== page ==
At 10 p.m., a couple of results remain, but it’s not too early to say definitively that it was a historic day in Arkansas, a triumphant Republican tidal wave that holds every promise of being here for a long time to come.

Republicans hold both U.S. Senate seats. They’ve been declared winners of three of the four congressional races, with Democrat Pat Hays only still alive in the 2nd District, but trailing Republican French Hill. Hays is carrying Pulaski County, where some of the outstanding precincts are yet to be counted, but he has an uphill climb. UPDATE AT 10:50 PM: AP has called the race for Hill, standing at 49-46.


Republicans swept the statewide offices — all seven. They’ll be the majority party for the first time. That puts them in in control of county election commissions.

President Obama was an important factor in the win, along with his health care law. But the sea change seems to signify more than that as a tidal pull The 55 percent votes, uniformly, for statewide candidates seem indicative of a remaking of the state’s political DNA. 


The Republican victory came, too, on the strength of well-financed and disciplined campaigns with some gifted canddiates. Asa Hutchinson, winning a statewide office on his fourth try, was particularly sharp, nearly flawless in his r.

Democrats didn’t go without a fight. They raised a lot of money. They had a large voter registration and turnout effort. They recruited good candidates. They had a rich history to run in, names like Pryor and Bumpers and Clinton. Despite many good campaigns — both Mark Pryor and Mike Ross have no need to be embarrassed — they lost soundly and conclusively.


It’s a night for celebration for Republicans. A dark night for Democrats.

It’s a victory not without promise of interest for political spectators. Early returns indicate big gains for the Republicans in the House and even an expansion of their Senate majority. Two Democratic Senate incumbents lost and, of course Sen. Jason Rapert was re-elected. These are not cookie-cutter candidates on some issues, particularly the private option Medicaid expansion. Some vigorous debate and tests of new leaders’ political skills — the new governor particularly — lie ahead.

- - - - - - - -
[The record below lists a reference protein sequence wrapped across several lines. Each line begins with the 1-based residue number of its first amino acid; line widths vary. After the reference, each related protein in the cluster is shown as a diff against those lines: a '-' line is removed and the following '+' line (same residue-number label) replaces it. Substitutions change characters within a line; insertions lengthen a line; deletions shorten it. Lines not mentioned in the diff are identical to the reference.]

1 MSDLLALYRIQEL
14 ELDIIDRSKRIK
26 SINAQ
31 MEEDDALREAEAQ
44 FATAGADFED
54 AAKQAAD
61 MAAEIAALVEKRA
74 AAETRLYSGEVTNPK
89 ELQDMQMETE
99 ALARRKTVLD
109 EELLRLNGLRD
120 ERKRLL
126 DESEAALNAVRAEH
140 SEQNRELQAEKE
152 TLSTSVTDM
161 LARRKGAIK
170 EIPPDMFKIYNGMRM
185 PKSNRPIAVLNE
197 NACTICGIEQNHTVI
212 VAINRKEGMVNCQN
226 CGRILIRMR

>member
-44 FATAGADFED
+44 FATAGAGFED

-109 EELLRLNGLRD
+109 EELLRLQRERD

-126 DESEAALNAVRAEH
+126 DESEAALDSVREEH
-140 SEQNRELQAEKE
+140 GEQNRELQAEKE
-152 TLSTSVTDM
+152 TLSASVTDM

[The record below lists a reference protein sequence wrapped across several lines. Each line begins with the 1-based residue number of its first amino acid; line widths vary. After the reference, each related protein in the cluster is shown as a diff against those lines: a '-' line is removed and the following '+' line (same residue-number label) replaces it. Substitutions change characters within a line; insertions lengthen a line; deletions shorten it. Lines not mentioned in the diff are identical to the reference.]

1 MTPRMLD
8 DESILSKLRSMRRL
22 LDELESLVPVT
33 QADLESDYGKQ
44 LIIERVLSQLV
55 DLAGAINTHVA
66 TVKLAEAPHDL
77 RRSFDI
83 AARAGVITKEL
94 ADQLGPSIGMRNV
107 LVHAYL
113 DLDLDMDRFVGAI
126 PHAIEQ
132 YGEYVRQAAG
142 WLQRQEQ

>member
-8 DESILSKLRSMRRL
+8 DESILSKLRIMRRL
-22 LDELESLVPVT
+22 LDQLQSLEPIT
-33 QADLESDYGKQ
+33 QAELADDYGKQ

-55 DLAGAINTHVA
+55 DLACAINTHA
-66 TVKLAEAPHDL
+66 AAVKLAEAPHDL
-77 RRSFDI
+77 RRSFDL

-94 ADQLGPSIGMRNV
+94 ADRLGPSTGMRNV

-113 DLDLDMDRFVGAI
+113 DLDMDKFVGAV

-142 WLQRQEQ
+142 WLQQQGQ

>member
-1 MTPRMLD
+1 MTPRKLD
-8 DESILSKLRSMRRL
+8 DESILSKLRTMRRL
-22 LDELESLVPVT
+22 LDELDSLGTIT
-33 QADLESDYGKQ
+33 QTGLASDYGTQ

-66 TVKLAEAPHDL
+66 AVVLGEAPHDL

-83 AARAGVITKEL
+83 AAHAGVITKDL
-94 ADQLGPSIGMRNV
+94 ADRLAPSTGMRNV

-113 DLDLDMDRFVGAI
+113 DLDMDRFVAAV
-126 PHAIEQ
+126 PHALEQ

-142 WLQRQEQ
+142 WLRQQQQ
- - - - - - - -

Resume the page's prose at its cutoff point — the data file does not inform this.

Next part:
It was interesting that legislative amendments all seemed headed to victory, perhaps even the ethics amendment that includes longer term limits. I thought sure the last would fail. These proposals increased power for the legislature on rule making and made it harder for the people to put proposals on the ballot. For voters who responded to the Republican anti-government campaign strategy, it seemed a little ironic to also give the central government still more power.

The minimum wage increase did pass. Statewide alcohol sales did not. No money was spent to pass the alcohol option. County line liquor stores spent huge sums to preserve their monopolies.


Closer to home, Democrats in Pulaski County could take some cold comfort that Democrats uniformly carried the statewide races in the county and elected another Democratic county judge, in Barry Hyde. But Democrats apparently lost two previously Democratic House seats in the county. It had only Clarke Tucker’s hard-fought win over City Director Stacy Hurst for another House seat to cheer, and that just held an existing Democratic seat.

The Little Rock City Board looks unchanged at this hour, with incumbent Directors Erma Hendrix and Doris Wright winning handily; Ken Richardson leading narrowly, and Kathy Webb winning an open seat vacated by Stacy Hurst.

So the new day dawns. Voters responded favorably to Republican promises of smaller government, lower taxes, more jobs, better schools and more criminals behind bars. What’s not to cheer?

Already people are talking about rising Sen. Tom Cotton as a presidential candidate. So there’s also that.